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Mucosal Irritation Following Use of Gentian Violet

Am J Dis Child. 1966;112(1):40-42. doi:10.1001/archpedi.1966.02090100076007.
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THE PURPOSE OF this study is to report mucosal irritation in the newborn following prolonged use of gentian violet in the treatment of thrush. In addition, the irritative lesions secondary to application of gentian violet were reproduced experimentally.

The use of 1% aqueous solution of gentian violet has been considered an accepted and safe treatment for oral thrush since its use was first reported in 1925 by Faber and Dickey.1 Standard pediatric and pharmacology textbooks fail to warn that prolonged topical application of gentian violet may cause local irritation. Gentian violet medication stains both the thrush lesions and the normal mucosa. This discoloration makes it difficult to distinguish the candidial infection and the superimposed irritative lesions that are secondary to the prolonged use of gentian violet.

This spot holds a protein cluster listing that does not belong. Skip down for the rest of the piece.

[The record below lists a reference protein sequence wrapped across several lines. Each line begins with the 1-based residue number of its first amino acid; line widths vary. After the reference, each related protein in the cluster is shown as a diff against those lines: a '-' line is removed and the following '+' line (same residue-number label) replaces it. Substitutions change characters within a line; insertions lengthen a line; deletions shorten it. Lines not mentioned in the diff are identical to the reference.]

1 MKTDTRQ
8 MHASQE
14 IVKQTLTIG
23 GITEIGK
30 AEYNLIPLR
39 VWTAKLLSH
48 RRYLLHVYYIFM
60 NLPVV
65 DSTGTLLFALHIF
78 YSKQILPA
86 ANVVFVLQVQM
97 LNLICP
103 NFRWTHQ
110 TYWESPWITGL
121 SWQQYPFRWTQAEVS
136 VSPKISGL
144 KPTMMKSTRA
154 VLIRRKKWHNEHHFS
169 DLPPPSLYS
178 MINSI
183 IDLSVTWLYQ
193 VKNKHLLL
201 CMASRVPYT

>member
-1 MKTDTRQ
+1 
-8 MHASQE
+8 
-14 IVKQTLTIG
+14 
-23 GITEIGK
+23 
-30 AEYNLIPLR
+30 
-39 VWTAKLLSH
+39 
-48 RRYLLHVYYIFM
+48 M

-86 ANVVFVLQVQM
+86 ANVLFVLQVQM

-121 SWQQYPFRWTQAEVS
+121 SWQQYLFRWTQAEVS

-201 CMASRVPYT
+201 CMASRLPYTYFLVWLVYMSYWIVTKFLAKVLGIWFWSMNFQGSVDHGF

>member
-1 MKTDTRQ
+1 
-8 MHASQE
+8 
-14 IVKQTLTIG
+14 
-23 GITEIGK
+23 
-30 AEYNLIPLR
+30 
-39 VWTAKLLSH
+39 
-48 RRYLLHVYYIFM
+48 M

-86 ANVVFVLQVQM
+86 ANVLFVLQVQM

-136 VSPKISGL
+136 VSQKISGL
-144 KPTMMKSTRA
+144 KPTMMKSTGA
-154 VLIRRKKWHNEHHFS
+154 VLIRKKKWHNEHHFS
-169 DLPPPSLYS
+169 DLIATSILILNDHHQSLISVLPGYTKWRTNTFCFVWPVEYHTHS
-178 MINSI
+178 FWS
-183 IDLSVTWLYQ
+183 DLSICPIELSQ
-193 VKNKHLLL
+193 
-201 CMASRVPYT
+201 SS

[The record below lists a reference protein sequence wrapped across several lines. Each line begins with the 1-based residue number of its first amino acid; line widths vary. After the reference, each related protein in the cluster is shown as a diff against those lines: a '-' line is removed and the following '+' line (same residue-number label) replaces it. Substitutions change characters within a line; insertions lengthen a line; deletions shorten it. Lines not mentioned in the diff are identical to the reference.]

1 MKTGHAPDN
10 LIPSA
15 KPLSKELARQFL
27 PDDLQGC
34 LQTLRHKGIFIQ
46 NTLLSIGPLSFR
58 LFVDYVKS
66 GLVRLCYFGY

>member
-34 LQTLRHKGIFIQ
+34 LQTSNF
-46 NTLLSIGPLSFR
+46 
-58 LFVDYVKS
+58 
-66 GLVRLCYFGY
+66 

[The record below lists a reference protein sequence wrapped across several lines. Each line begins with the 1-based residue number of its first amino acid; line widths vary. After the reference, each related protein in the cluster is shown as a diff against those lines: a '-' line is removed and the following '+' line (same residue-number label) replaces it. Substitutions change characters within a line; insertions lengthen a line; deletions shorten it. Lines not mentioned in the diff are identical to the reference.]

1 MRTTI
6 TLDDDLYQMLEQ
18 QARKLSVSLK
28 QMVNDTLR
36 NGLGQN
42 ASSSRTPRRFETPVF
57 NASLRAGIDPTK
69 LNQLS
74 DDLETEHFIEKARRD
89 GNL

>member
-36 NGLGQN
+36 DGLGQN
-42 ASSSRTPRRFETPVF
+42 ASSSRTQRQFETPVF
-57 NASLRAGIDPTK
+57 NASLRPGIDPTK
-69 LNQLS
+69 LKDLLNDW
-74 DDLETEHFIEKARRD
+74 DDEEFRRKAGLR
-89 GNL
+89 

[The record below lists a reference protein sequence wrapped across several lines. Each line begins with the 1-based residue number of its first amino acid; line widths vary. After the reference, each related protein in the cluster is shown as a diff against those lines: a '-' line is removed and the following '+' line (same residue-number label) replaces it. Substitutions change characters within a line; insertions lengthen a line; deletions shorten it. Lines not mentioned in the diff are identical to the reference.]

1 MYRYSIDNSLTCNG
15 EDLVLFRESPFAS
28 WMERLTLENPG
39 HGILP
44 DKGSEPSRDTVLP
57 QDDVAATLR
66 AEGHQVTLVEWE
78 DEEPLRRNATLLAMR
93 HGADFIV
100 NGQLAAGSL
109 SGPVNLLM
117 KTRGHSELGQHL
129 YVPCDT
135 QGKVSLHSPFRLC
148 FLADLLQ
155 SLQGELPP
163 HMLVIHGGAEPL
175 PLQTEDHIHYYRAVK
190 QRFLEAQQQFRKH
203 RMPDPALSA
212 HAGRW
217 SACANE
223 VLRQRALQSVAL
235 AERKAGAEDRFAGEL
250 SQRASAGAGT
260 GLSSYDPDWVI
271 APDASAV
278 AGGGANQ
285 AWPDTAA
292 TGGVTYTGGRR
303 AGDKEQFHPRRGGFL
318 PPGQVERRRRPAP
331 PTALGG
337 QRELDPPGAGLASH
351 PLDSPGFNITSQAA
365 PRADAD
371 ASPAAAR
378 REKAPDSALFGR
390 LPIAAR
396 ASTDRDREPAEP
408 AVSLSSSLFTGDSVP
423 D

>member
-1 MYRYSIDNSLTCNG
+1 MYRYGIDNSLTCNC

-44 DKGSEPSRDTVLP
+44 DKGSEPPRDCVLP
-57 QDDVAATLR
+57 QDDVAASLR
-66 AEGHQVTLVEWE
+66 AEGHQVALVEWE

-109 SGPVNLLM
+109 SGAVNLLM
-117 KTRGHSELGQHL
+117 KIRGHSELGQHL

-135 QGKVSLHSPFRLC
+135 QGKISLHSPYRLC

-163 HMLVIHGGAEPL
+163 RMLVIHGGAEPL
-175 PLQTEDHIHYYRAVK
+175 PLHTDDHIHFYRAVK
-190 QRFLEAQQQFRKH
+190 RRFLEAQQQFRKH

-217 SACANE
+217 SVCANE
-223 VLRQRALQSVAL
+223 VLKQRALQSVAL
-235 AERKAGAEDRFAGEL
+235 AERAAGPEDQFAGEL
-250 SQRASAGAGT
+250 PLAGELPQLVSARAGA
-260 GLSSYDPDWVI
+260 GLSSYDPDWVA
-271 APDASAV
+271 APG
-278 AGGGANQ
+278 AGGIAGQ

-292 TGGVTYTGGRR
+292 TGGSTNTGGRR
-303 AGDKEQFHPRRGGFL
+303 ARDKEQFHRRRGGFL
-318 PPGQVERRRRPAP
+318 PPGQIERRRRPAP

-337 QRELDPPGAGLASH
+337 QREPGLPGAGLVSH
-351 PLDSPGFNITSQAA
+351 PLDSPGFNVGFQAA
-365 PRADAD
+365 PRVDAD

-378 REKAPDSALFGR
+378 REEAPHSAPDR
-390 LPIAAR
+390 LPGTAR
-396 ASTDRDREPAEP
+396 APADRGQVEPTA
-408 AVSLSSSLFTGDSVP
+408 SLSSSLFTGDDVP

Eastman,2 in 1956, commented that gentian violet is an efficacious method for therapy for vaginal candidiasis. He reported, however, that local reactions


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